Finally, maybe it's just me, but whenever I have shot outside with DV in bright sunlight, something was either too hot or too dark. Depending on what you are shooting, there is quite a bit of contrast, and it sounds as if that will be the case looking down a street with white houses, black suits, and most likely trees with shadows and so forth. Without really seeing it, I am inclined to say expose for the highlights (with polarizer) and let the shadows go black. Chances are, on a sunny street, there will be more bright areas than dark, and as I said above, it can make for a nice contrast to balance the frame so it won't be too flat (that is in a contrast sense in terms of light vs dark, not in a depth of field sense).
Let us know what you decide and how it comes out.
August Moon Productions
I forgot to mention that we will be throwing up a huge piece of diffusion cloth over the area of action, which will soften the direct sunlight considerably. Because of that, the time of day won't be as critical, so long as we're mindful of the camera set-up (i.e. back-lighting).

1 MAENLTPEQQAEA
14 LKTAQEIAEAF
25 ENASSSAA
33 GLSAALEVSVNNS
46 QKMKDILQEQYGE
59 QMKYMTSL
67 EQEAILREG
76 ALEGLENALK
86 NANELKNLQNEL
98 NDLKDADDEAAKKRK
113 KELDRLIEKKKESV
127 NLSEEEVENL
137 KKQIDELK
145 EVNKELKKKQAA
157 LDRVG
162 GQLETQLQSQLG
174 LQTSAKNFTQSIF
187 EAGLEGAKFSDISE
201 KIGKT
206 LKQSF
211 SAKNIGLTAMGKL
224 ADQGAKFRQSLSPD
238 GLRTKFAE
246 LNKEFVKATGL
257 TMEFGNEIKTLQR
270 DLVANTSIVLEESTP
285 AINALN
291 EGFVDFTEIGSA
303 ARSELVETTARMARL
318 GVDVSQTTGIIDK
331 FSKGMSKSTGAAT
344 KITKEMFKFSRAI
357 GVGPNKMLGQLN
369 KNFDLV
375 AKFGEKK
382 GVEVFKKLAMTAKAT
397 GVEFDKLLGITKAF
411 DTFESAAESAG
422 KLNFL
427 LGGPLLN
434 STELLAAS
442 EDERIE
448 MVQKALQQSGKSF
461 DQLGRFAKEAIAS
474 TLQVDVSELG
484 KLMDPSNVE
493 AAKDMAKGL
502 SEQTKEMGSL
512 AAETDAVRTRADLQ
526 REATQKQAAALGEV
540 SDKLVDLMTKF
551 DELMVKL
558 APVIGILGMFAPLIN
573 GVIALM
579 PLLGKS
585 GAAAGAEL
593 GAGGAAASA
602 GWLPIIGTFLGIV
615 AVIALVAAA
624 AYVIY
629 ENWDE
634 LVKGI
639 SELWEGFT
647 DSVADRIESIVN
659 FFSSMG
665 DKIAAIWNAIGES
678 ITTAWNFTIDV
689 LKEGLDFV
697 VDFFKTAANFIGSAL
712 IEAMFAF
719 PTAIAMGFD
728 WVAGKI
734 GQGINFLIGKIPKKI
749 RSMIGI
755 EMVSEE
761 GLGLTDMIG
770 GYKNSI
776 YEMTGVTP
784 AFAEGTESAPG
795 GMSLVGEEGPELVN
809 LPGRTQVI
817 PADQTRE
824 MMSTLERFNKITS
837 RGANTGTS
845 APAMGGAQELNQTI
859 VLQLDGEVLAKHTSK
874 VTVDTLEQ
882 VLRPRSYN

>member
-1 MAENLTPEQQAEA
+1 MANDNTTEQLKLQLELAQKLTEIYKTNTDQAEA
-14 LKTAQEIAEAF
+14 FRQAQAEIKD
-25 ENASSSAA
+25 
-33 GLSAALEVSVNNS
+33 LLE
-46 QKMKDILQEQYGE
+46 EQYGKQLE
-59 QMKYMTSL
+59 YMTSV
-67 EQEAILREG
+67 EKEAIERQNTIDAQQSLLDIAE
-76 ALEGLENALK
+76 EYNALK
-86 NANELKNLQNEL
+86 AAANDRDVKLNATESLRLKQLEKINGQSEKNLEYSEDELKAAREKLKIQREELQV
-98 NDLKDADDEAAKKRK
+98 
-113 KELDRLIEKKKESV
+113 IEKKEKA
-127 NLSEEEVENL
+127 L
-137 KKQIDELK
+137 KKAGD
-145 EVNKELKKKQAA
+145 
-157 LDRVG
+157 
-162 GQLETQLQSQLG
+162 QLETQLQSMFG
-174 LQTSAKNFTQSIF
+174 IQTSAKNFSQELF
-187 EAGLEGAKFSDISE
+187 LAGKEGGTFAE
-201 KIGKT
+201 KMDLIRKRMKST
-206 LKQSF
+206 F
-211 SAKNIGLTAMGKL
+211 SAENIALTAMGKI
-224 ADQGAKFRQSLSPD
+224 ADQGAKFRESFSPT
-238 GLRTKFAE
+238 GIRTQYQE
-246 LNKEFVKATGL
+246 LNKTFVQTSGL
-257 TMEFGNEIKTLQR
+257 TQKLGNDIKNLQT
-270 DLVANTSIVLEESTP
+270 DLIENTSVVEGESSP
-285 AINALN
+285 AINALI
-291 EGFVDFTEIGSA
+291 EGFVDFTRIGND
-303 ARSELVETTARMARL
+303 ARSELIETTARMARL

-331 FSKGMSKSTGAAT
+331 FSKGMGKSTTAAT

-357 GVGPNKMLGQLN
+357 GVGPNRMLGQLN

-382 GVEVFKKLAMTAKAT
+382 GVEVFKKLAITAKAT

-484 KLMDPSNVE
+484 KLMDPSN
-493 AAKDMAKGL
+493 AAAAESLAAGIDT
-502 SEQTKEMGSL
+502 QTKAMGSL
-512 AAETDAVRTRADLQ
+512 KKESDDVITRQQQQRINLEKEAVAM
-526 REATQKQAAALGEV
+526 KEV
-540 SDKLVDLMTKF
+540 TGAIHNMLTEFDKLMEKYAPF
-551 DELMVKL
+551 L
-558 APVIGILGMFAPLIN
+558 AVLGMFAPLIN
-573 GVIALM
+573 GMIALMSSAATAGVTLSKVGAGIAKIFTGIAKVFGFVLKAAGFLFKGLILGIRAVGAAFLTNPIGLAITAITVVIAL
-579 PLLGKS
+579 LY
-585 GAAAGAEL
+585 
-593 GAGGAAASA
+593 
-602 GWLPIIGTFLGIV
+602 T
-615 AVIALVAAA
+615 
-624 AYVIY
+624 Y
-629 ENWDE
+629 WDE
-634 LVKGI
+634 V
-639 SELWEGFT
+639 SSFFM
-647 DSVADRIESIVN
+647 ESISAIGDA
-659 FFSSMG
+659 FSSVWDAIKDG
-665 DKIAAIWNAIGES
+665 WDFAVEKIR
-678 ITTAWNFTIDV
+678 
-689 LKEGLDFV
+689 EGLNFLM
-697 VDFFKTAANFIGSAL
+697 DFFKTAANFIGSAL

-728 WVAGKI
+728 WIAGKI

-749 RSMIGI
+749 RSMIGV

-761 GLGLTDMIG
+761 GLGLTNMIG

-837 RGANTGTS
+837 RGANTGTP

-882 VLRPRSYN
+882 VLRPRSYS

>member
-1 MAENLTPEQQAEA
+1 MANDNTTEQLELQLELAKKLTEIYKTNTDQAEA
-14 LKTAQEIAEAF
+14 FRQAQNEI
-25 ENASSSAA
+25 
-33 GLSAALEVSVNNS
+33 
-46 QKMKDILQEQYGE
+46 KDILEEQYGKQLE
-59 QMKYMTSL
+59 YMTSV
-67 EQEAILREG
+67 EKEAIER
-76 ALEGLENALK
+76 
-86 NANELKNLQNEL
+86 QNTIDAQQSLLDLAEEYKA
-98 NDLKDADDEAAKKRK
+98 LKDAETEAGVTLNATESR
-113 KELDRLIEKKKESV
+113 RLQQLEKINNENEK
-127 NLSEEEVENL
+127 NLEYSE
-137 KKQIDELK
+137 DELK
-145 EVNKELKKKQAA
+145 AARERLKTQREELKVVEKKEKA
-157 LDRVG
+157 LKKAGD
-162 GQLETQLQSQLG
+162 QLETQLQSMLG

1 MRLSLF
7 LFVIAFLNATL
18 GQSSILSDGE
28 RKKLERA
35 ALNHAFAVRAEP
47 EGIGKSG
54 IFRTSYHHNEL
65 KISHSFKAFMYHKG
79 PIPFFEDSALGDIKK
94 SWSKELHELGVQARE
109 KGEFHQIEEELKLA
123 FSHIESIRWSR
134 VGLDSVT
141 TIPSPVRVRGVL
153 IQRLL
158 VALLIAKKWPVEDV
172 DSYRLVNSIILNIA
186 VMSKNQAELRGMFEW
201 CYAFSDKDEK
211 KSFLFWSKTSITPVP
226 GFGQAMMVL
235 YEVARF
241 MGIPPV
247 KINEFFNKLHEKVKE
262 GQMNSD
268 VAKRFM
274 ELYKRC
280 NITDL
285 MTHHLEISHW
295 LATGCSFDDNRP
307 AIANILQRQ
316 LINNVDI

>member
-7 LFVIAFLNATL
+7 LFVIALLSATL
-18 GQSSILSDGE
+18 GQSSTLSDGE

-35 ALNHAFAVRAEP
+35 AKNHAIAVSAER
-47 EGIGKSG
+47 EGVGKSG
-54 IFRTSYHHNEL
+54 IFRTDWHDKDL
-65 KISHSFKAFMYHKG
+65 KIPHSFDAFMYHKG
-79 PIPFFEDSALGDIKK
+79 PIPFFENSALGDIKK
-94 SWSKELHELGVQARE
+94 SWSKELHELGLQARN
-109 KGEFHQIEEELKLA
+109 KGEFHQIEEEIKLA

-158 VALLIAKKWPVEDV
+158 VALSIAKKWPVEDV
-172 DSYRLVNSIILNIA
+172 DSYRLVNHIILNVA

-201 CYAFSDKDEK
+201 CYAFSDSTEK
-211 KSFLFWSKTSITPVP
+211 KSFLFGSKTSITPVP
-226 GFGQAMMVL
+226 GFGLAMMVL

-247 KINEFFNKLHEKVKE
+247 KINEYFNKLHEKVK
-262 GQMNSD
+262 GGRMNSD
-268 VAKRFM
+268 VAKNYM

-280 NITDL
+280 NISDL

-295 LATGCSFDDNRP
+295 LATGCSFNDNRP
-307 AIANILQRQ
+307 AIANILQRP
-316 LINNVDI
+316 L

I have a circular polarizer; does anyone know if/how the filters (polarizer and low-con) should be stacked? I can always test, but I would like to know your opinions as well.
>>I wouldn't worry to much about bringing up the shadows, they can add >>a nice contrast to the white of the houses in the background.
I am shooting for maximum flexibility within the confines of the lighting style. For me, this accomplishes two things:
1) It gives me plenty of room to tinker with the each shot, and
2) The final product may be printed to film, so I have to keep a certain amount of detail in the shadows so they don't crush and look like huge black swaths on a theatre screen. So, if I have something going on in the shadows that I want the audience to know about, I try to keep the lighting level from dipping below 10 IRE.